While the reclining pose in Baboon (2016) recalls Édouard Manet's Olympia, the baboon's attempts to protect his modesty with an oversized bunch of bananas attracts rather than distracts our gaze. The overt sexuality of the image also speaks to the eroticism embedded in exoticising views of Africa.
The highlight of the RA exhibition, which is organised into three thematic sections, is a series of eight paintings Armitage made about the 2017 Kenyan parliamentary elections. These works developed from Armitage's study of an opposition party rally in Nairobi's Uhuru Park, the frenzied atmosphere of which is captured in The Fourth Estate (2017).
Based on Goya's etching Disparate Ridiculo (Ridiculous Folly, c.1820), Armitage's painting also shows several figures sitting on a tree, its tentacle-like branches reaching down towards a crowd of demonstrators below. This calls to mind the squirming branches in Paradise Edict, as well as a more fantastical work from 2016 titled The Octopus's Veil, in which the tentacles of a bright red octopus merge with the branches of a palm tree.
Pathos and the Twilight of the Idle (2019) takes Titian's Assumption of the Virgin as its inspiration but rather than an ascent into heaven, we're given a descent into hell – with smoke instead of clouds.
The peaceful protesters on the left-hand side of The Promised Land (2019) are relegated in the composition to the more violent figures on the right who are engulfed by billowing clouds of tear gas. This depiction of political unrest, which is drawn from real life, alongside more fantastical elements – a squatting baboon, the outline of a skeleton – is typical of Armitage's layered approach and his ability to weave many narrative threads at once.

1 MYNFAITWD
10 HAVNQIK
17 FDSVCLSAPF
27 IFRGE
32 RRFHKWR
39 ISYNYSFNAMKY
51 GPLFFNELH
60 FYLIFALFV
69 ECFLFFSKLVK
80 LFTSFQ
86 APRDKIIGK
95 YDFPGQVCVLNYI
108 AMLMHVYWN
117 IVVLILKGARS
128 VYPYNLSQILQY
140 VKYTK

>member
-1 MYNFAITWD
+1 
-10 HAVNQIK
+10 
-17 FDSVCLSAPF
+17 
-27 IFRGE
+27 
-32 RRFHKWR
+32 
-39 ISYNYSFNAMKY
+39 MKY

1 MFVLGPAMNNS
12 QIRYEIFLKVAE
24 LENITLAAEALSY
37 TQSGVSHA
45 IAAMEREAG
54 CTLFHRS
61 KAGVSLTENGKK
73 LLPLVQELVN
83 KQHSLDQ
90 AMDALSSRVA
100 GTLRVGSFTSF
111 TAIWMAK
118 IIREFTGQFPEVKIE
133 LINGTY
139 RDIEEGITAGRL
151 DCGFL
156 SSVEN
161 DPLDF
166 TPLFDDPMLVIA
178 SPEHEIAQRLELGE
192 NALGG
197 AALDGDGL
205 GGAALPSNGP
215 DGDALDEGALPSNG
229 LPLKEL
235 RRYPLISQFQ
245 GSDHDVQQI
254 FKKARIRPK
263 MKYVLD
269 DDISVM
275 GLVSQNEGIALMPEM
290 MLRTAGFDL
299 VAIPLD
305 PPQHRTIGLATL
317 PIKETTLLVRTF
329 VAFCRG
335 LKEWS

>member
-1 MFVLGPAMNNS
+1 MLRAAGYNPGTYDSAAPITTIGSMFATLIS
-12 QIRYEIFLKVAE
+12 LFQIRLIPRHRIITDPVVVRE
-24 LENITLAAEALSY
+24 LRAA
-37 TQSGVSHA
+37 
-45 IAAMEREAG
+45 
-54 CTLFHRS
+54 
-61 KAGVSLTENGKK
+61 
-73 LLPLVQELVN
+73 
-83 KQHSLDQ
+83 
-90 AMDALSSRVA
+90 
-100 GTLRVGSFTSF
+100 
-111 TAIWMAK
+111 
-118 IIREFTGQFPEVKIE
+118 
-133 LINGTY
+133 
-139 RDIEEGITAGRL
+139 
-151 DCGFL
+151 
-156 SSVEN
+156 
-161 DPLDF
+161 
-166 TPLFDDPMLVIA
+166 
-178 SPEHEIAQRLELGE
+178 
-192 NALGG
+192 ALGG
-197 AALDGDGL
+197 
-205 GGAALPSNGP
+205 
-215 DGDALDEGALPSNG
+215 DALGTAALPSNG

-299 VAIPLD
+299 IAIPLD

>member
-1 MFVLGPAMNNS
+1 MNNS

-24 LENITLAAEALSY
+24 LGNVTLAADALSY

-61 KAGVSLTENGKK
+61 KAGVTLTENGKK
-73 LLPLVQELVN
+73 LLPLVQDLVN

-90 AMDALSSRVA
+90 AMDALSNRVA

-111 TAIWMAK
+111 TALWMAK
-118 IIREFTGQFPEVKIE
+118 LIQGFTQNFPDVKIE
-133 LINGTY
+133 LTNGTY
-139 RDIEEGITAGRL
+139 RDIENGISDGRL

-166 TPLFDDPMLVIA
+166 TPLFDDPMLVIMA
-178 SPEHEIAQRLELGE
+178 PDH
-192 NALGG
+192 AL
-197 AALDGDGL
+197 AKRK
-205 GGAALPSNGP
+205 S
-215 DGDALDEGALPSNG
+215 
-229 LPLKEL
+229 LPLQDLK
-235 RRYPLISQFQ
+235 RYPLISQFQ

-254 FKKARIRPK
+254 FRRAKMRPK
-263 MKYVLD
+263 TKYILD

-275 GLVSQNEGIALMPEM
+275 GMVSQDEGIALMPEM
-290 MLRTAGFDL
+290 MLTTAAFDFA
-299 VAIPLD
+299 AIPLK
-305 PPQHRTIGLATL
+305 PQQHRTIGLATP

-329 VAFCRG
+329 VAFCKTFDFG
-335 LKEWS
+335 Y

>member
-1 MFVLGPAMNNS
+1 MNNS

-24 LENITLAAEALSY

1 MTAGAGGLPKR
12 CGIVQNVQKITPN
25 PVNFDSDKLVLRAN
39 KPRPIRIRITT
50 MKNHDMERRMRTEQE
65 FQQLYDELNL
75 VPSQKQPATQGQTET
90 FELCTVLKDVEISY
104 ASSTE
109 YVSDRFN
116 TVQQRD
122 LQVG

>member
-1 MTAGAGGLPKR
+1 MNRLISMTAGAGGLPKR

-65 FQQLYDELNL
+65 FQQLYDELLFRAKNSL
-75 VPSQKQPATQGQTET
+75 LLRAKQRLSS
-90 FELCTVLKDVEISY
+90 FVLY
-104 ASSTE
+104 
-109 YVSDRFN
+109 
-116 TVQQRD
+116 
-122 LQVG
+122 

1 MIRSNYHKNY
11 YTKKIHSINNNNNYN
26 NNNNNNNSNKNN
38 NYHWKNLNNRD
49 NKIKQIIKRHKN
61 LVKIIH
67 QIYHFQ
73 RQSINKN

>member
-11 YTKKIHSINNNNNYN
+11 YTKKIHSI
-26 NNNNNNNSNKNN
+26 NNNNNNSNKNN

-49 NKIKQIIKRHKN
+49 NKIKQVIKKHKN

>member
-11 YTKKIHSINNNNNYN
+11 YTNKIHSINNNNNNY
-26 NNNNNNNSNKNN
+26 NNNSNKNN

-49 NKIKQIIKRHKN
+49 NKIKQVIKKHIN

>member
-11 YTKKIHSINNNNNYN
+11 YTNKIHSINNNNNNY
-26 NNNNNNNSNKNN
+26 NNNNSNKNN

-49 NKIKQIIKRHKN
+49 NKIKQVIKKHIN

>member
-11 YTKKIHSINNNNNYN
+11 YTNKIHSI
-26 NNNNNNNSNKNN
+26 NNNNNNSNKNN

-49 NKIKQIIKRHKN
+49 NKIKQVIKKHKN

The RA exhibition also highlights the extent to which Armitage's work is indebted to East African modernism, with the section 'Mwili, Akili na Roho' featuring 35 works made by six artists working from the 1960s to the 1990s. This is curated in collaboration with the Nairobi Contemporary Art Institute, a non-profit exhibition space set up by Armitage in 2020 to support the development of art in East Africa (his commitment to the region is also clear in the charity edition, Dream and Refuge, which he released last year in association with White Cube in aid of Kenyan communities affected by the pandemic).
Armitage's tree motif seems lifted from Sane Wadu's My Life (1980–1990), whose composition is cut through by a backwards-bending tree, while Elimo Njau's Dream Landscape is reminiscent of the artist's own dream-like settings.
Elsewhere, the combination of lush landscape and horror in Asaph Ng'ethe Macua's The Genocide (which you can see in this video at 9 minutes 3 seconds), in which women hang upside down above a river, pre-empts Armitage's portrayal of Africa as a place of complex, conflicting forces.
It's from Meek Gichugu, however, that Armitage gets his surrealism and his contorted, hybrid figures.
In combining these East African modernist sources with those from the European canon, Armitage unites two artistic traditions, giving them equal prominence in richly layered works.
Imelda Barnard, freelance writer and editor
'Michael Armitage: Paradise Edict' is at the Royal Academy of Arts, London, from 22nd May to 19th September 2021